Mammogram Return Rate Affected by Family Doctors
Women overdue for screen respond better to postcard plus reminder letter from family physician.
A personalized letter from a family physician may help improve return rates for screening mammography, according to research scheduled to be presented at the American Society of Clinical Oncology's 2014 Breast Cancer Symposium, held from Sept. 4 to 6 in San Francisco.
Elisa K. Chan, M.D., of Saint John Regional Hospital in Canada, and colleagues identified 5,385 women, aged 52 to 74 years, from the Screening Mammography Program, who had received a normal result on prior mammogram and were overdue for return screening. They randomly assigned the women to receive either a standard postcard reminder (2,689 participants) or a postcard reminder plus a personalized reminder letter from their family physician (2,696 participants).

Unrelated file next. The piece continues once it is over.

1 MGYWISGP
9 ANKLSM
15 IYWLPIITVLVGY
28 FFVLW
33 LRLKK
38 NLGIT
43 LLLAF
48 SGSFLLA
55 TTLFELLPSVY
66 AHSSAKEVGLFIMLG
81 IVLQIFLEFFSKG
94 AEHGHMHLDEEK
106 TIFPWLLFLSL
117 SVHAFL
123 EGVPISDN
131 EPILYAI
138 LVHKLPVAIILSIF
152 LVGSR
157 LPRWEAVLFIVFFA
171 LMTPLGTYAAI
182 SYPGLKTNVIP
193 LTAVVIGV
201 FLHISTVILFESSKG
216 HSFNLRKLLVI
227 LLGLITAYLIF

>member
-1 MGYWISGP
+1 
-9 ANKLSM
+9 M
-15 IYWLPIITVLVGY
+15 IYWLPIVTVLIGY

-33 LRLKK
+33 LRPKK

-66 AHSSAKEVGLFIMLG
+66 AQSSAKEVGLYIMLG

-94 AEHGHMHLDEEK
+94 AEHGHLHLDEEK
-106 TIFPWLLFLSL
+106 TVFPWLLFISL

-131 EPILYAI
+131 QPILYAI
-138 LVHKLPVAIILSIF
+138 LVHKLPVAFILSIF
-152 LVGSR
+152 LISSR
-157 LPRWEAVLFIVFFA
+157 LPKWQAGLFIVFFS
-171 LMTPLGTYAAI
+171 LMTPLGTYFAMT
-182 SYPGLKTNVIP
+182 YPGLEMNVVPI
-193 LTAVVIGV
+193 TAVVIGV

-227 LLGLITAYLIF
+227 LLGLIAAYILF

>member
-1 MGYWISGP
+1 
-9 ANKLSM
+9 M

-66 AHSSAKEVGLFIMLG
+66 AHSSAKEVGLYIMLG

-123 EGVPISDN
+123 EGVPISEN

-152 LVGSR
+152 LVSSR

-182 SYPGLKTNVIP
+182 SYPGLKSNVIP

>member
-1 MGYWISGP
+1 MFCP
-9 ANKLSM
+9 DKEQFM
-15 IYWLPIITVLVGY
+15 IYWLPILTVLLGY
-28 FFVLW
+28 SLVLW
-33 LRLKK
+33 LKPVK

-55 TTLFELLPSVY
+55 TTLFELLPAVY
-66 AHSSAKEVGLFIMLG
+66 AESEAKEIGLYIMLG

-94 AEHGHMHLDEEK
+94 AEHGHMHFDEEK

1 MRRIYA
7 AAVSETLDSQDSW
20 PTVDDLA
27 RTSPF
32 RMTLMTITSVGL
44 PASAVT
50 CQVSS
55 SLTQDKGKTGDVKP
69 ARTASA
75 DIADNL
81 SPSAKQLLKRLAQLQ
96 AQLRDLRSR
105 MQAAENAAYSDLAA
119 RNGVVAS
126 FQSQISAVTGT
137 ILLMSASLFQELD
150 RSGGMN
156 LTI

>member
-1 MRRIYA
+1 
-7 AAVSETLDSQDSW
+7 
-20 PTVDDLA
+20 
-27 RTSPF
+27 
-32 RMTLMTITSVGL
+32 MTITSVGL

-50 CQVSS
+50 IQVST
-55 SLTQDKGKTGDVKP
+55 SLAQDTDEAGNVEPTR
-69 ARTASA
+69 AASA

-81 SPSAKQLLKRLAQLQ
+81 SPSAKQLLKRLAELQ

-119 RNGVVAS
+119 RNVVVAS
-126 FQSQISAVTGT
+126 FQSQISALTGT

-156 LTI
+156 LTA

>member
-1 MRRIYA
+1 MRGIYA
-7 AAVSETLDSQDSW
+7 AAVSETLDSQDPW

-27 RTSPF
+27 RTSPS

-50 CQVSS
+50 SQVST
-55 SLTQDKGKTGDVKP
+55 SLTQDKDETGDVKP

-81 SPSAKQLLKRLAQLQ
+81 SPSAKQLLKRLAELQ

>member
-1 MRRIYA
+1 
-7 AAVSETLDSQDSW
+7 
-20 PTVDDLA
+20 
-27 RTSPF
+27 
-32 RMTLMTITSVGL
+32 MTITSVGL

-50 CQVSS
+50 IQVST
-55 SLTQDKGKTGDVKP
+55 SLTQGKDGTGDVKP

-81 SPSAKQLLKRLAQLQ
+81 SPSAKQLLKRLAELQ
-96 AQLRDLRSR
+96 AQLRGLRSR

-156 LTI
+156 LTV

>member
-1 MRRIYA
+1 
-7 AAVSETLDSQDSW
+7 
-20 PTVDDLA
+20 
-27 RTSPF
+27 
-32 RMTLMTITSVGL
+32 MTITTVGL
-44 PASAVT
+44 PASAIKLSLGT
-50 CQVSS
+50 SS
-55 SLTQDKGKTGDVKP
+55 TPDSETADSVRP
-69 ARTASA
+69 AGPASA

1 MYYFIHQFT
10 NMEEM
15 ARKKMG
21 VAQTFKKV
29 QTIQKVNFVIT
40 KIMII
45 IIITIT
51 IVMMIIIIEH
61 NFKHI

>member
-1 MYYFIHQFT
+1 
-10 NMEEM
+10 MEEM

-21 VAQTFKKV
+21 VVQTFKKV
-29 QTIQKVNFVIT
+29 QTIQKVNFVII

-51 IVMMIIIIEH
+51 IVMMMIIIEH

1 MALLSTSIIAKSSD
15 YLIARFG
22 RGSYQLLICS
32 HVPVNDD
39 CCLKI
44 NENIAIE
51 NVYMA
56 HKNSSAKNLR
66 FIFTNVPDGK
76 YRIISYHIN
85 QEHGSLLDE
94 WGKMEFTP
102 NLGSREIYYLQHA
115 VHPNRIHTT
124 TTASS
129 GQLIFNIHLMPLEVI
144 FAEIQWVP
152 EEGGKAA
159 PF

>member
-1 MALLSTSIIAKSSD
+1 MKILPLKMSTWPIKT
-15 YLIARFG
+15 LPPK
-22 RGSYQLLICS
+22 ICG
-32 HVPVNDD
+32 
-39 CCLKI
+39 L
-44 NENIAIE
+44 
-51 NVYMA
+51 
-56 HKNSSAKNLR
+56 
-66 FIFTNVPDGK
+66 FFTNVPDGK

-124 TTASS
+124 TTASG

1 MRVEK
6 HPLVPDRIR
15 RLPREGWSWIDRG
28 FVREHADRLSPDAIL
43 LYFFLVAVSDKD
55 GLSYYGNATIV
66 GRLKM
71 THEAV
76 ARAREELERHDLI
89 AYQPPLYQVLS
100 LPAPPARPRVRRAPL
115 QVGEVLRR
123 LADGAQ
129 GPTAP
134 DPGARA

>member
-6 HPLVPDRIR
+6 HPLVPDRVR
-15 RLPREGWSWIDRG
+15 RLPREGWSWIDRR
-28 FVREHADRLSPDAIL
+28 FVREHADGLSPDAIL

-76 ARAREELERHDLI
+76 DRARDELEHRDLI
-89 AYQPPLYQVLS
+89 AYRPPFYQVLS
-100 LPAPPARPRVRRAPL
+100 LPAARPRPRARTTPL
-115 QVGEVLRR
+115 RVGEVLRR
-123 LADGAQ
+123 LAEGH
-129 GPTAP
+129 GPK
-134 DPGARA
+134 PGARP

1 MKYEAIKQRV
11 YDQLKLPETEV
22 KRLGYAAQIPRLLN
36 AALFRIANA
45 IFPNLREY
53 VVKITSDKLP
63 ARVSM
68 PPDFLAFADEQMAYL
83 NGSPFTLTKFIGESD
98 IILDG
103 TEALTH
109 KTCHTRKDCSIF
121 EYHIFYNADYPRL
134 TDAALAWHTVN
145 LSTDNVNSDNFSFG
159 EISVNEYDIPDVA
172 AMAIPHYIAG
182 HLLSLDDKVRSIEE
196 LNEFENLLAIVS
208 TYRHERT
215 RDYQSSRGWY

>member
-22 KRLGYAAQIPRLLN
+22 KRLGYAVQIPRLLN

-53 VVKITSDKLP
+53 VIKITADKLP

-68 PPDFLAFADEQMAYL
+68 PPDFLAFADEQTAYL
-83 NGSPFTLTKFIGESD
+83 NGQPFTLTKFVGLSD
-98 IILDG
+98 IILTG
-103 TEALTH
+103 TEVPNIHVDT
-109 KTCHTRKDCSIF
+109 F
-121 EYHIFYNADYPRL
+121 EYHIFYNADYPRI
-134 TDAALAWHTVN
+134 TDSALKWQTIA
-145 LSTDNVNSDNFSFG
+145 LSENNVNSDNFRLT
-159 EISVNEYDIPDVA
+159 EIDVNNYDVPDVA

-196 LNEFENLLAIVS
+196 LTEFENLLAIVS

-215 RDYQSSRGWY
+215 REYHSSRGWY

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The researchers found that women in the postcard plus letter group were more likely to return for screening mammogram within six months than women in the postcard only group (33.2 versus 22.3 percent; odds ratio [OR], 1.7; P < 0.0001).
Multivariable analysis showed that women who had more than one previous screening mammogram were more likely to return than those who had only one previous screening mammogram (OR, 2.2; P < 0.0001). Women who were 30 to 36 months overdue were more likely to return for screening mammography than those who were 42 to 48 months overdue (OR, 2.4; P < 0.0001).
"A signed family physician reminder letter is a simple and effective intervention to improve screening mammography return rates in overdue women," the authors write.
Two authors disclosed financial ties to pharmaceutical and/or biomedical companies.